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DWM investigates what it is to be immortal in the Doctor Who universe. “What? Live forever? Never die?” we hear you asking. That is what the word means...

The Doctor recently made two of his friends immortal.

After Viking girl Ashildr dies fighting the Mire (The Girl Who Died), he uses a Mire battlefield medical kit to bring her back. “It’s repairing her,” he reveals, as her body absorbs the alien technology. “It will never stop repairing her… Barring accidents, she may now be functionally immortal.”

‘ The Doctor can bestow immortality at will. He has at least three methods of so doing, some more problematic than others...’

In Hell Bent, he scoops Clara Oswald out of time an instant before her death (which we saw in Face the Raven). “Your physical processes have been time-looped,” he explains to her, “frozen between one heartbeat and the next. Even your breathing is just a habit.” The Time Lord General adds that Clara must be “returned to your final moments. Your death is an established historical event and cannot be altered… you could fracture Time itself.”

“Mind you,” says Clara, going on the run in a stolen TARDIS, “seeing as I’m not actually ageing, there’s a tiny bit of wiggle room, isn’t there?” She knows she must return to Gallifrey one day, but decides to take “the long way round” – and, theoretically, she could keep on travelling forever.

Captain Jack will undergo a life-changing moment in The Parting of the Ways...

The Doctor has travelled with an immortal before, of course. Captain Jack Harkness was exterminated in The Parting of the Ways, but then – as the Doctor relates to him in Utopia – Rose Tyler “absorbed the Time vortex itself… She brought you back to life, but she couldn’t control it. She brought you back forever.”

Three friends; three different types of immortality.

It might be useful if we could define the word precisely – though various dictionaries and swathes of speculative fiction don’t help us much here. To be truly immortal, do you have to be incapable of dying? Or is it sufficient to halt the aging process, to have the potential to live forever – “barring accidents”? Opinions vary.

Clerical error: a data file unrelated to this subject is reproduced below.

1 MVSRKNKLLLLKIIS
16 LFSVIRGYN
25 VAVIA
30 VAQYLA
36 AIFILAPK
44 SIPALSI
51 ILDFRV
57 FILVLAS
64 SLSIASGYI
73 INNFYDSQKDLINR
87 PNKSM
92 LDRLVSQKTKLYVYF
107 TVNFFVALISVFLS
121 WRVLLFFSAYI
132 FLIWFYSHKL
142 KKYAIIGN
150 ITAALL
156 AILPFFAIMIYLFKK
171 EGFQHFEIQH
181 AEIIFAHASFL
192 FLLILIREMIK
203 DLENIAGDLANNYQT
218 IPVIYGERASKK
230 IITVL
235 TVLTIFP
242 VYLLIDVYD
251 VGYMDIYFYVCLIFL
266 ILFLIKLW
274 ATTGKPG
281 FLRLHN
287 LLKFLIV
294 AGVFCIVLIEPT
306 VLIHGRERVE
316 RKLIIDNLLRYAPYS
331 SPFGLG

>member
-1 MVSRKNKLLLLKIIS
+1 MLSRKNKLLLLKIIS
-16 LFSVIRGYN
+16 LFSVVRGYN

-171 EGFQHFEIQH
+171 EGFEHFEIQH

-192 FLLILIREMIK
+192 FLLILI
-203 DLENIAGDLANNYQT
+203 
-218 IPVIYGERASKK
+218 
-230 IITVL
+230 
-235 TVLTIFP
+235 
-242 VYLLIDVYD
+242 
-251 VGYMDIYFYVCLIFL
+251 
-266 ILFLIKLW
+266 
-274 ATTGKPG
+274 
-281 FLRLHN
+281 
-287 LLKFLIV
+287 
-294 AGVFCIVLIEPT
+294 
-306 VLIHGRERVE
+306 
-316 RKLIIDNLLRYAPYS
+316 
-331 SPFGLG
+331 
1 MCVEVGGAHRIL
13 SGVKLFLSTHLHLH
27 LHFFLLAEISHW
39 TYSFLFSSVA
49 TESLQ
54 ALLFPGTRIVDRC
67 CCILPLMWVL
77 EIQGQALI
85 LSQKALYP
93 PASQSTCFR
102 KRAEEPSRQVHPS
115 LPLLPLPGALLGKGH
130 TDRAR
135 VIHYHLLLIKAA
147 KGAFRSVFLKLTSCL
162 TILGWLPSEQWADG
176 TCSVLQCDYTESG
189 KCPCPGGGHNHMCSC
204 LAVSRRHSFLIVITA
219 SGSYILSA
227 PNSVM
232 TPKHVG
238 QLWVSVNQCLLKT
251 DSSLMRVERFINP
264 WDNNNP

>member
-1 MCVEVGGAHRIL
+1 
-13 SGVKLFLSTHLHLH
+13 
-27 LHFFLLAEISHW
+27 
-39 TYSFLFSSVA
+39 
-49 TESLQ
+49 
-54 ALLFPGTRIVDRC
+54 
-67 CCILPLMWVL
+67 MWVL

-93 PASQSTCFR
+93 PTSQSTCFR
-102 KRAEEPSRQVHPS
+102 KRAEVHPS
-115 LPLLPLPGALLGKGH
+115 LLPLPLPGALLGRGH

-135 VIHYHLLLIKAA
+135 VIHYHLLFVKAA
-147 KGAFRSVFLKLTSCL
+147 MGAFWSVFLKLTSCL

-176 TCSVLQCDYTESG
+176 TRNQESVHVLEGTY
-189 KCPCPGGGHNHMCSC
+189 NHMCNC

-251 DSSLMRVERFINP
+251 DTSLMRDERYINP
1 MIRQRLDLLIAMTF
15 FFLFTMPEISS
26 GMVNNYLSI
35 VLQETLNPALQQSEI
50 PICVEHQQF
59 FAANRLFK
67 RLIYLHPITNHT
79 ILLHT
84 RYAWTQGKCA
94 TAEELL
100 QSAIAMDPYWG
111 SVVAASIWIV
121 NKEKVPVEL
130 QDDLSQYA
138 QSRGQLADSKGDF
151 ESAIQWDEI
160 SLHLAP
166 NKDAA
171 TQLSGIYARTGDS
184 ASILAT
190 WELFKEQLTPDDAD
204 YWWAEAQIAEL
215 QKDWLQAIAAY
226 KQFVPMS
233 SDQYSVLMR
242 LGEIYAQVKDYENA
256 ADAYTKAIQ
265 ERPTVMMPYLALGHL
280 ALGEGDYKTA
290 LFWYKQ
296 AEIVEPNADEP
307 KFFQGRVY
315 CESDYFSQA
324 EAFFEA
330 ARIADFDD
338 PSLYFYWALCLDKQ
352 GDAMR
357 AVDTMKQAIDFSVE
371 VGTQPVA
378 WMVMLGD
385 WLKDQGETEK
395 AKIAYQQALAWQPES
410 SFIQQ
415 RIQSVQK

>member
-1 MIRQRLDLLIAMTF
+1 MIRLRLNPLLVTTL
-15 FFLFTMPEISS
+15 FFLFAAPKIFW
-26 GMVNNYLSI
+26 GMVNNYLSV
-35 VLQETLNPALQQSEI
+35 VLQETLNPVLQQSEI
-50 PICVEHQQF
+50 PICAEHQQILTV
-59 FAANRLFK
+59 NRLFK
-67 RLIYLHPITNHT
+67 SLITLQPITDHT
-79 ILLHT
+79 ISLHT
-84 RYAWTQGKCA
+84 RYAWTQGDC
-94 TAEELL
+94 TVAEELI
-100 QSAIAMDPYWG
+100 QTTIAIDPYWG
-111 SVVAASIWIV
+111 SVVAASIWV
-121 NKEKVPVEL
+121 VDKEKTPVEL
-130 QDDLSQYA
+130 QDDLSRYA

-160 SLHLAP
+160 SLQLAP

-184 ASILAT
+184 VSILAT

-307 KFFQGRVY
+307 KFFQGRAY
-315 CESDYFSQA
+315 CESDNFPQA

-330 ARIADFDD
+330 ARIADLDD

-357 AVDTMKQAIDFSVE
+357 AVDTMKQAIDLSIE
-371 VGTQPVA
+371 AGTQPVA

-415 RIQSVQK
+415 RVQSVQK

Ashildr falls into the latter category – and it’s certainly enough for the Doctor. “You’re immortal, not indestructible,” he tells her in The Woman Who Lived. “You can be hurt – killed, even.” Aware of this, she has mastered a range of defensive skills. She’s still susceptible to disease – and once had the Black Death – but experience has bolstered her immune system too. To have lived to the end of the universe (and beyond), all the same, she must have been incredibly lucky.

Jack’s body, in contrast, heals any damage done to it – even fatal damage – almost instantly. “A man shot me through the heart,” he recalls (Utopia again). “Then I woke up. Thought it was kind of strange. But then, it never stopped. Fell of a cliff, trampled by horses, World War I, World War II, poison, starvation, a stray javelin. In the end, I got the message. I’m the man who can never die.”

We haven’t seen much of Clara since she was scooped and looped. We don’t know if she can be maimed or destroyed or become diseased. Her body might remain in its current temporal state, whatever happens to it. We do know that, if she misses her appointment with Destiny – through being trapped somewhere, for example – the universe will pay the price.

So, the Doctor can bestow immortality at will – upon human beings, at least. He has at least three methods of so doing, some admittedly more problematic than others.

That is quite some ability to possess…

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About Doctor Who Magazine

Contents include: A celebration of the classic Target Book covers, including interviews with artists Chris Achilleos, Jeff Cummins and Andrew Skilleter; executive producer Brian Minchin on casting the new companion; an interview with actress Clare Higgins, who plays Ohila, leader of the Sisterhood of Karn; an in-depth look at immortality in Doctor Who; The Fact of Fiction examines two pivotal adventures – Warriors' Gate and The Night of the Doctor; The Time Team watch The Vampires of Venice; a guide to Doctor Who weddings; comic strip – Witch Hunt part 3, written by Jacqueline Rayner and illustrated by Martin Geraghty; Relative Dimensions discusses cosplay for kids; a review of The Complete Series 9 box set; plus news, reviews, previews, competitions, a prize-winning crossword and the Wotcha column.